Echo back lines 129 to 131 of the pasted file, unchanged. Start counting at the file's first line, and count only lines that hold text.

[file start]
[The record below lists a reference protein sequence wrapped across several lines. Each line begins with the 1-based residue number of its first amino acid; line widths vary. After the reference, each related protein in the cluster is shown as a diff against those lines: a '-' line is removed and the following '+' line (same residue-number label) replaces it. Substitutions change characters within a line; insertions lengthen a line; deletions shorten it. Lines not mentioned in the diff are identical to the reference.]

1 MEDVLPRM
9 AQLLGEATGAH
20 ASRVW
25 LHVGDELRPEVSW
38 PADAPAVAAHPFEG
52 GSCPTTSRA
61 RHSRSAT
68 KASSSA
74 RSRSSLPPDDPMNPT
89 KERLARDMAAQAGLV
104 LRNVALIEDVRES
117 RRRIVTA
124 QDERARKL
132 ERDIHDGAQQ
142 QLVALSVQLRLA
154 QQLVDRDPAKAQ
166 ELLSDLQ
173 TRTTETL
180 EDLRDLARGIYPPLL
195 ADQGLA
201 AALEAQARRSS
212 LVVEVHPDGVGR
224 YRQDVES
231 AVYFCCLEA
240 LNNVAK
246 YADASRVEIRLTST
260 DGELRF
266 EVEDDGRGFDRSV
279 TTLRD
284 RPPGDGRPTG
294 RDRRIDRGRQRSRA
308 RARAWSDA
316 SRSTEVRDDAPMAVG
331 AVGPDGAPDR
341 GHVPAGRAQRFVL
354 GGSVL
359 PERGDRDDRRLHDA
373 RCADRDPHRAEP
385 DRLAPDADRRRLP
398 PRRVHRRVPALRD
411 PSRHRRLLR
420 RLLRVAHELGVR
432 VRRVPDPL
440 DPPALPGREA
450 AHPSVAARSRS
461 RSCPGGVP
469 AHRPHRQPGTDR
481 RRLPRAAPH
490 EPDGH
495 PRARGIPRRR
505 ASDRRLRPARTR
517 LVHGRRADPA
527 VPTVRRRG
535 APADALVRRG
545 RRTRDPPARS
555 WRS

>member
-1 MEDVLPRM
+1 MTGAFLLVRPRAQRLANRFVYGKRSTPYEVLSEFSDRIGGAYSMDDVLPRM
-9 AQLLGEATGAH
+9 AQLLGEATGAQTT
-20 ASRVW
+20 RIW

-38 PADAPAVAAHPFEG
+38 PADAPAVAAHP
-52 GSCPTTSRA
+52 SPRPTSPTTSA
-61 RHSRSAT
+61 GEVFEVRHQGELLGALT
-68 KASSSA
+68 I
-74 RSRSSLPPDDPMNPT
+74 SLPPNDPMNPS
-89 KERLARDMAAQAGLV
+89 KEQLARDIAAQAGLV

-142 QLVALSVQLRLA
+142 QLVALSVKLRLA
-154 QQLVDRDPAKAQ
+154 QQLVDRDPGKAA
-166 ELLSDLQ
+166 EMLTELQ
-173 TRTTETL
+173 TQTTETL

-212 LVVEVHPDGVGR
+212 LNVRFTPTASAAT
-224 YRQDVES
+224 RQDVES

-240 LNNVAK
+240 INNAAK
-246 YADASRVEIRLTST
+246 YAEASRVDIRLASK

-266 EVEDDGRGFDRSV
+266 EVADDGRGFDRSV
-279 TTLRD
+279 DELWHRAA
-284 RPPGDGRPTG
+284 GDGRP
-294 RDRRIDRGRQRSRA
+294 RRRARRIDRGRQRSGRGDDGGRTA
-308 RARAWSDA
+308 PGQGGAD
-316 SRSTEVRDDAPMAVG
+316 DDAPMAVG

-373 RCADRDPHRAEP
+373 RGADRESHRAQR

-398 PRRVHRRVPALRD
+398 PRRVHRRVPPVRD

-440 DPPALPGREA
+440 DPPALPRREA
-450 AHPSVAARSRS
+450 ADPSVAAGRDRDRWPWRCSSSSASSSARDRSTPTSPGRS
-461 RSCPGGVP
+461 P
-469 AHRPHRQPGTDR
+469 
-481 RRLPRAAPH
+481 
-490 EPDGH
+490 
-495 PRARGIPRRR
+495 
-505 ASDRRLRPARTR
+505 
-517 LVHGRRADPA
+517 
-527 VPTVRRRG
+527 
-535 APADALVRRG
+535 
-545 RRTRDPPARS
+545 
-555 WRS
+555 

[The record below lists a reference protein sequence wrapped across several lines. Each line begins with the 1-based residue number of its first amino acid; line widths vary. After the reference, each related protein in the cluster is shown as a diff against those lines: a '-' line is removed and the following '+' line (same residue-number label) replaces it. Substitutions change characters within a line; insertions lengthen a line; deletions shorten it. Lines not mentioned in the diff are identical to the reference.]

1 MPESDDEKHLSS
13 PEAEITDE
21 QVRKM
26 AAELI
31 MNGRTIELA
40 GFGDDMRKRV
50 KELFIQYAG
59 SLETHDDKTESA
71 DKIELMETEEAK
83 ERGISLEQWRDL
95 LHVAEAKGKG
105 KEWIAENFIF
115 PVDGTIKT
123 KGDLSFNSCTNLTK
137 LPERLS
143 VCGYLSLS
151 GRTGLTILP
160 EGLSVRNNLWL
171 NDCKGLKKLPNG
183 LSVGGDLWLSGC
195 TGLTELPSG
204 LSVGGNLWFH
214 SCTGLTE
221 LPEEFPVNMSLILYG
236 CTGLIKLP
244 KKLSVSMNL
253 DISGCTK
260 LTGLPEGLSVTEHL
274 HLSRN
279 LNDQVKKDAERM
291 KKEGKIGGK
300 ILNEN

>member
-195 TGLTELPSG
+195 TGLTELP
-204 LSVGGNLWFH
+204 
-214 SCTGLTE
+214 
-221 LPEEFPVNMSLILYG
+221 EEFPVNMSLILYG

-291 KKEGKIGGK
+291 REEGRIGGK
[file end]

-535 APADALVRRG
+535 
-545 RRTRDPPARS